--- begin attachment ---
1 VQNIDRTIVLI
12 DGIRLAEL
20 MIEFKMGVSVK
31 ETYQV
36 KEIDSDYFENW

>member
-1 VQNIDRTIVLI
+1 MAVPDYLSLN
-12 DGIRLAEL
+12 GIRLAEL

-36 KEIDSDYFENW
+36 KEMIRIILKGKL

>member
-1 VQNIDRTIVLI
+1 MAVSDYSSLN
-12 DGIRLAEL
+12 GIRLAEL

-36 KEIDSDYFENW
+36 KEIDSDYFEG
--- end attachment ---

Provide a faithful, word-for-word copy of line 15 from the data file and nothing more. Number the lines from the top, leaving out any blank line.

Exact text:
+1 MAVSDYSSLN